Running Wild Press

Author Gemma Brook is so frickin’ awesome, she sold not one, but TWO short stories to Running Wild Press for its Running Wild Press’s Anthology of Stories, Volume 2. Let’s start with the first few sentences of “The Guest” and “Last Memory,” shall we?

The Guest

The elders always say to lay another place at the table, pour another cup, and leave the door ajar for the celebration. So we do, even though the air is sharp and cold this time of year. When I was really young, I expected every year that some unexpected guest would come through that door – someone wise, or tall, or striking. Someone who would make us catch our breath, rise to our feet, and bow our heads in reverence. For that whole week, when the spring moon was large-bellied, I would come to the dinner table with my heart thumping in expectation, wondering who would join us.

Oh, my word. “When the spring moon was large-bellied.” That actually made me swoon a little.

Right, now, on to “Last Memory”

Last Memory

The last thing I remembered was her necklace – a tiny, corked glass flask, with a bit of dark earth and two minuscule leaves uncurling. I carried that image with me into the dark, a spark of both hope and claustrophobia. How could that living thing survive in that tiny space?

Your imagery is nothing short of divine.


What inspired you to write this story?

A pair of writing prompts, from an excellent online course run years ago by Running Wild Press founder, Lisa Kastner. For “The Guest,” I believe the prompt was “Our special guest.” My mind turned that into an unexpected visitor, which sparked this idea.

For “Last Memory,” the prompt was, “The last thing I remember.” And I have a strong visual memory of the tiny glass flask – I think I ran across it in a google image search, perhaps for a different story.

What would you like readers to take away from your story?

That’s an excellent question, and I’m honestly not sure of the answer. I really want readers to form their own impressions; I think both stories are very open to interpretation. Perhaps one thing I’d like a reader to take away: Be open to the unexpected.

How long have you been writing?

It feels like almost as long as I can remember. My fourth grade teacher had us all write stories and make illustrated covers for them; I’ve been hooked ever since.

I’d love to know if you still have yours.

Do you write full-time? If not, what do you do for a living?

I’m retired from a previous career in bookselling. Writing is one of my passions that I pursue now.

Do you only write short fiction? If not, how does writing a short story differ from writing a novel? (Other than the obvious length/time.)

Short fiction is really a departure for me; normally I prefer to write novels. How they differ is a good question. I spend a lot more time plotting for a novel, for one thing (as I wrote these two stories, I was definitely more of a pantser than usual). I think there’s more telling in a short story (less space to show), but it requires lot of care to choose what to tell, and how to add vivid details where possible.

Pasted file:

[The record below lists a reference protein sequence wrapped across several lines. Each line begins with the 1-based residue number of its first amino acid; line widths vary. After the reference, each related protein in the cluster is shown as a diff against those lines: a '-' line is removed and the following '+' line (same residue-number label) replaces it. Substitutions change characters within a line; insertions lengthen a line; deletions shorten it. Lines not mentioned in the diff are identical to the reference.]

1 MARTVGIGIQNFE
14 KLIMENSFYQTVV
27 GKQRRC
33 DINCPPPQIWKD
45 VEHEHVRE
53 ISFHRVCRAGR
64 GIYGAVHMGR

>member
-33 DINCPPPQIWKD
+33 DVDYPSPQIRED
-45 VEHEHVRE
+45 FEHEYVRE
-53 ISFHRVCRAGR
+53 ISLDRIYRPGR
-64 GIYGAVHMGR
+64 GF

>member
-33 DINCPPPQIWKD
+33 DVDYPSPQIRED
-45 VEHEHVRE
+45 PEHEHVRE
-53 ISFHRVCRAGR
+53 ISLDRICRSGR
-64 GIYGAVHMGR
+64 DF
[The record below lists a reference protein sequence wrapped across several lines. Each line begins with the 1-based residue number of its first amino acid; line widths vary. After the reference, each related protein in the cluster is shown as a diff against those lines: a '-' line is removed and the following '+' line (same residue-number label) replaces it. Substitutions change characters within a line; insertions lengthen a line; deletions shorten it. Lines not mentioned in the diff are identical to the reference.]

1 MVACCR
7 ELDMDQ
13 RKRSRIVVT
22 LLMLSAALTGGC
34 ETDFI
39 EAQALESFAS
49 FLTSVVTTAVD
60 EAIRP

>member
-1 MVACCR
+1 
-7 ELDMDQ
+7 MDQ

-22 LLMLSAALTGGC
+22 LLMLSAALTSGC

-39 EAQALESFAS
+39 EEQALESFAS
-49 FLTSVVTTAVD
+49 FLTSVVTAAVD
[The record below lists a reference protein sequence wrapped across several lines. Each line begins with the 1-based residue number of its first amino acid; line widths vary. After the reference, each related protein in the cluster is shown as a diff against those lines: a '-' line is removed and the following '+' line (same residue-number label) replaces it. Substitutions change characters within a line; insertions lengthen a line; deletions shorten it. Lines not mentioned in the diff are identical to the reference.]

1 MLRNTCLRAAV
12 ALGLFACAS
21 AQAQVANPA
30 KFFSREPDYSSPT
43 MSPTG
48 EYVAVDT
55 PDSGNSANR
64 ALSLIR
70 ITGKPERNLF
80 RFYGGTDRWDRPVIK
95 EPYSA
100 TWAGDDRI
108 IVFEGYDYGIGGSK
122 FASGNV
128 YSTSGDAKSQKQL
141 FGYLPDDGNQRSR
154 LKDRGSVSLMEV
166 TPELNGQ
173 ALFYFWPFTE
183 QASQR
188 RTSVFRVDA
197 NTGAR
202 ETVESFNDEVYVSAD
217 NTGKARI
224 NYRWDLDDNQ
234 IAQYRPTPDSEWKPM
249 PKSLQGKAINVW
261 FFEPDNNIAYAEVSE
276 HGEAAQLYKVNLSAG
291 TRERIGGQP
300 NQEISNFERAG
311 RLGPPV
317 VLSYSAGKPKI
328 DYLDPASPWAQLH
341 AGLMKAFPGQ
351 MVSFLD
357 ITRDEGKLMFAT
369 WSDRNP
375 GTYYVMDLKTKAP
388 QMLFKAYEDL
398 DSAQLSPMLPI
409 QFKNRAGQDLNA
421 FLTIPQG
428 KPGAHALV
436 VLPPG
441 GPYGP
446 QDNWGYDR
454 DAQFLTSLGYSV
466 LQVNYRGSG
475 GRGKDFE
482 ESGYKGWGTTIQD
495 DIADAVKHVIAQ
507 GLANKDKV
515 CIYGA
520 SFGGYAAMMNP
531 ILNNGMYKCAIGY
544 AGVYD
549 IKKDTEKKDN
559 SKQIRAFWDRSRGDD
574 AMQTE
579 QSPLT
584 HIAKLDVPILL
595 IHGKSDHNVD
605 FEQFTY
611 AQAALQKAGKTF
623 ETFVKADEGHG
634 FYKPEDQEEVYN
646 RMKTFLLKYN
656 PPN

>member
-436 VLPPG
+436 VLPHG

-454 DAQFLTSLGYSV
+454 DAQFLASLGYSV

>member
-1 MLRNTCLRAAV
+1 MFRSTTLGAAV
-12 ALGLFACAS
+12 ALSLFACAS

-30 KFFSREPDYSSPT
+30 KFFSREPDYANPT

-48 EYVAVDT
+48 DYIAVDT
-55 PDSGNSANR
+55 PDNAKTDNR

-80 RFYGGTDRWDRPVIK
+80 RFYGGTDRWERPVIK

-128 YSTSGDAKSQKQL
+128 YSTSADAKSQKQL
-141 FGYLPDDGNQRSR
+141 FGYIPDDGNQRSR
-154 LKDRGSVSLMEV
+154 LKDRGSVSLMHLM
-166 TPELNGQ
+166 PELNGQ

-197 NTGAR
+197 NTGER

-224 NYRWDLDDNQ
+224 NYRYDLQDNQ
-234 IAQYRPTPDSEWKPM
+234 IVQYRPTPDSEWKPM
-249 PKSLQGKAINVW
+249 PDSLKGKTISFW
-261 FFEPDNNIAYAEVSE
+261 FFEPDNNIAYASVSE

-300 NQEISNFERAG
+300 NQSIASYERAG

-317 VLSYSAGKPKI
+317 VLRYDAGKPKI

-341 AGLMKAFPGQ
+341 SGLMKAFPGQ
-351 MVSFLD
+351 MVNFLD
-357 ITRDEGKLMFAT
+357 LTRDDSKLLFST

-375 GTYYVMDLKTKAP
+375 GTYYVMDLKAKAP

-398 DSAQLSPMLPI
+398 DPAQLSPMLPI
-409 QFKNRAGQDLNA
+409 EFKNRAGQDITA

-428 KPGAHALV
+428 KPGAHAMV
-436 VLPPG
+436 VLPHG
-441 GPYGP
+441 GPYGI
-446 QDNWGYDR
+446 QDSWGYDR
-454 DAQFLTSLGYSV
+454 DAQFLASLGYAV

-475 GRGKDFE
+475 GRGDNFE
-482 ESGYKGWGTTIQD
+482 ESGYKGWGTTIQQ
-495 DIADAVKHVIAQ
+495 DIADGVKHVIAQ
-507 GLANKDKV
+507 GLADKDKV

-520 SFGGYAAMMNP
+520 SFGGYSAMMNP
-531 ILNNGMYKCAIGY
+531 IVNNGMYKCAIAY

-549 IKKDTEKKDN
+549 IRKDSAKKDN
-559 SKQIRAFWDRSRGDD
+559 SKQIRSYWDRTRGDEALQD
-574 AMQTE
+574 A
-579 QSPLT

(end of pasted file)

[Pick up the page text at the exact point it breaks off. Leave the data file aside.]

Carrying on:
What does your typical “writing day” look like?

I’d like to start my day writing, but I’ve learned that getting up early and just sitting down at my desk leads to a lot of blank staring at blank paper. On a good writing day, I like to get out early for a brisk walk for maybe half an hour. The walk helps get my blood flowing and my mind working, and my thoughts in the POV of my character – or working on a plotting question. When it’s too dark, cold, or inclement for a walk, I’ll make a cup of tea, do a bit of stretching, and hope that by the time the tea’s steeped I’m awake! Then I sit down with pen and paper for what I hope is at least an hour – on a good day, maybe more! Then there’s whatever chores, tasks, and errands the day holds. In between, my husband and I often go for walks or hikes, which is fruitful for inspiration, especially since a lot of my stories take place in forests. And some days we like to spend a little time in a bookstore or library; I can edit or plot in such places, but it’s hard for me to create there. In the afternoon/evening, I’ll type what I wrote in the morning, sometimes adding more, always with some revising as I go (and, sadly, inevitably adding typos!)

That sounds way better (and more productive) than my typical “writing day.”


What are you currently reading?

I’ve just finished Sea and Sand by Alex Lidell. It’s the latest installment in a great nautical adventure series, set in a fantasy world. It’s a real page-turner filled with tall ships, great characters, naval battles, political intrigue – and magic!

Do you have any advice for aspiring authors?

First and foremost: write! By all means, jot down ideas in a place and a way you can find them again (I’ve learned the hard way: don’t depend on memory alone!) But also work on getting the story on the page. Remember it’s perfectly okay for the first draft to be “crap.” You can always revise and improve later – but if you haven’t written it, there’s nothing to improve.

And – when you’re ready – get critique partners or a critique group. But not too many people, or it can be overwhelming. This can be tricky and scary, but good critique partners can offer tremendous help. Find people who write, too, but who don’t try to write your story for you! And remember that in the end, the story has to be true to your vision and your voice.

Sing it, sister!


Where can readers learn more about you and your works?

They can contact me via my email: gemma.l.brook12 at gmail dot com or by cruising my site at I’d love to chat with readers and writers about writing!

Gemma Brook

Huge thanks to Gemma Brook for joining us. Check out her two brilliant stories in Running Wild’s Anthology of Stories, Volume 2 here:

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